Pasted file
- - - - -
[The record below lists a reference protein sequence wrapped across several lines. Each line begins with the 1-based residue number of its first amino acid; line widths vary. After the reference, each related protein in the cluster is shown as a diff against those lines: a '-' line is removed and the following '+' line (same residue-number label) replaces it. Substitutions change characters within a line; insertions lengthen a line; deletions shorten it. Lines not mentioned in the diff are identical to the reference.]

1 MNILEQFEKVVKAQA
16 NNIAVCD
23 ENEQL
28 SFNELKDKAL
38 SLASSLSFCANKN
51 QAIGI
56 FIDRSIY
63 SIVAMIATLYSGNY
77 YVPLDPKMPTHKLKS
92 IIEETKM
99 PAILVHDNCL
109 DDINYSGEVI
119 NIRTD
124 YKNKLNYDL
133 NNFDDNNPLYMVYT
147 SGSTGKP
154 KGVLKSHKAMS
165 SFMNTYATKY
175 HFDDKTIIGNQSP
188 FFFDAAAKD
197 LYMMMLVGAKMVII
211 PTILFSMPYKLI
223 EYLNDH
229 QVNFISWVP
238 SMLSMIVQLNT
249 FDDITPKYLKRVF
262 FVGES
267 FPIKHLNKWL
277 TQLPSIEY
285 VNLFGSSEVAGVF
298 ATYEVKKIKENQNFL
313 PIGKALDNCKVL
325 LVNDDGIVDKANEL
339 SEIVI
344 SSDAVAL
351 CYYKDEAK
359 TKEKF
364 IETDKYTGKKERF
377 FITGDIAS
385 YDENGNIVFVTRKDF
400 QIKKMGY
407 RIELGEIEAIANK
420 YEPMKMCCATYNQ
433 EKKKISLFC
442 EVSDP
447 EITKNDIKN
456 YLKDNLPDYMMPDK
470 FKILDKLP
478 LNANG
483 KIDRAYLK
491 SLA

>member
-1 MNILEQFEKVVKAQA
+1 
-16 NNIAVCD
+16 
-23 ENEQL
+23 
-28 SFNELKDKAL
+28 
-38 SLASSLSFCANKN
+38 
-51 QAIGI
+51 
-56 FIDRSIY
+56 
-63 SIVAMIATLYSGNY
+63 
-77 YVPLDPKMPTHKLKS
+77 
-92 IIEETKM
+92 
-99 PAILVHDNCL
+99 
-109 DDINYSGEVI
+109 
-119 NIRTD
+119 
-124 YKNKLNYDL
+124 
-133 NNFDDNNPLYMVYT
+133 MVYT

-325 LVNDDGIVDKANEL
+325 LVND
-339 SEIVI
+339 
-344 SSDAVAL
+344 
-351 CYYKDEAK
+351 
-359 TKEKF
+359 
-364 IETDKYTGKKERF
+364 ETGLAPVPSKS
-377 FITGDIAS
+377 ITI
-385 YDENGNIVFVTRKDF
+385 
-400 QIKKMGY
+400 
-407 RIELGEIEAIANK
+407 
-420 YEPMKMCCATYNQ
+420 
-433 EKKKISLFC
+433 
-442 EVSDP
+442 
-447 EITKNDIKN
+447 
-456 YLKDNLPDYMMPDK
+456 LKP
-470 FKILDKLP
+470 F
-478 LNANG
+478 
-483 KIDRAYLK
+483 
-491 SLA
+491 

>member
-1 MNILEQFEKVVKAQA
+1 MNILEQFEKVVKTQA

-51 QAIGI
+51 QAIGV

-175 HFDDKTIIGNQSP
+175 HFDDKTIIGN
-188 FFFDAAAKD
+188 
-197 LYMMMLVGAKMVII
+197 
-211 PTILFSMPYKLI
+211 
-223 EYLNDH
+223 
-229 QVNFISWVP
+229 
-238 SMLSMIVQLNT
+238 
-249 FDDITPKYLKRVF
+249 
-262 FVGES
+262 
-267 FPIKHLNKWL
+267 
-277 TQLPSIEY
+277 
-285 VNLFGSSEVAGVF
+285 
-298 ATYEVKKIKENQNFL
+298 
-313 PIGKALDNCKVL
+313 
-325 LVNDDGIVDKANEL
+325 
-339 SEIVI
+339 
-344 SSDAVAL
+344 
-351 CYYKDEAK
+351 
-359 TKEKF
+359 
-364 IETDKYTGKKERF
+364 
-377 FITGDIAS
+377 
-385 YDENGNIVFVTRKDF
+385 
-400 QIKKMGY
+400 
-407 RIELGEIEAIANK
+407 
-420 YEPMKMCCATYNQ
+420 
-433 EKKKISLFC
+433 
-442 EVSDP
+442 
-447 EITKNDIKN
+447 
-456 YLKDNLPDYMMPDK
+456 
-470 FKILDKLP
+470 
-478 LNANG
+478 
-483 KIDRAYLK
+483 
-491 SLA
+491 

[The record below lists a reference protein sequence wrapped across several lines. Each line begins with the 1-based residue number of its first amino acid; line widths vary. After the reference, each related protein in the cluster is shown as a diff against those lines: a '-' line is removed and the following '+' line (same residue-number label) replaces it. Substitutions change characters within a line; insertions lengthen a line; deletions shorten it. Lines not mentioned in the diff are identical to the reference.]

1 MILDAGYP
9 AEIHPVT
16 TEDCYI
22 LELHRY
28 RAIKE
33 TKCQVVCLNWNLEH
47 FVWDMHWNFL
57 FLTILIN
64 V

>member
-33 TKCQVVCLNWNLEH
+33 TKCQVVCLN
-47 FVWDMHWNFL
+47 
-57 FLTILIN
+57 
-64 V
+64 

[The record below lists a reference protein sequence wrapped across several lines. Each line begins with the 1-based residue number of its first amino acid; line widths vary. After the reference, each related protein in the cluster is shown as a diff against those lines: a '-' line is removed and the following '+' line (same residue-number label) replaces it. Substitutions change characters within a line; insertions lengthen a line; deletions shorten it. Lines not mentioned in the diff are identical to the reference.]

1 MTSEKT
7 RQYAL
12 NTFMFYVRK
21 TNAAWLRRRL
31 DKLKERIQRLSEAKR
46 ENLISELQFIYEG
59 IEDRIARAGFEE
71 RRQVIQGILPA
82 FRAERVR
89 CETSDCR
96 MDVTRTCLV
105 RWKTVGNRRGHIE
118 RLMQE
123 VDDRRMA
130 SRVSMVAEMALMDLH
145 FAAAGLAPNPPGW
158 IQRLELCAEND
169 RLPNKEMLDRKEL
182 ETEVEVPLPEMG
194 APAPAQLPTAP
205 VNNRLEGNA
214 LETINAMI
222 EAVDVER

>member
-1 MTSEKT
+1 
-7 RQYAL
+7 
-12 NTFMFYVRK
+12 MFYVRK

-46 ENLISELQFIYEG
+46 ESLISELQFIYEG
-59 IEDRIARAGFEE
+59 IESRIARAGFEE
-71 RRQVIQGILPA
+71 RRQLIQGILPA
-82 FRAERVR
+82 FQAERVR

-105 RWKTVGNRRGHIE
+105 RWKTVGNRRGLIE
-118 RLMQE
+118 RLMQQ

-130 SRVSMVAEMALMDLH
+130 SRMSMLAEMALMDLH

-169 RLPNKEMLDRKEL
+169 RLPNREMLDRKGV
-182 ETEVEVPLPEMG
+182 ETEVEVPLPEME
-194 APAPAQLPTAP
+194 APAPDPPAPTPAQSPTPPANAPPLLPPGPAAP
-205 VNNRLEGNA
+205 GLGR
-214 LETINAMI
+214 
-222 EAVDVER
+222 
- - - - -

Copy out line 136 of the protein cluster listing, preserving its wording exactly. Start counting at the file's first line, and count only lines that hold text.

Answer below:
+223 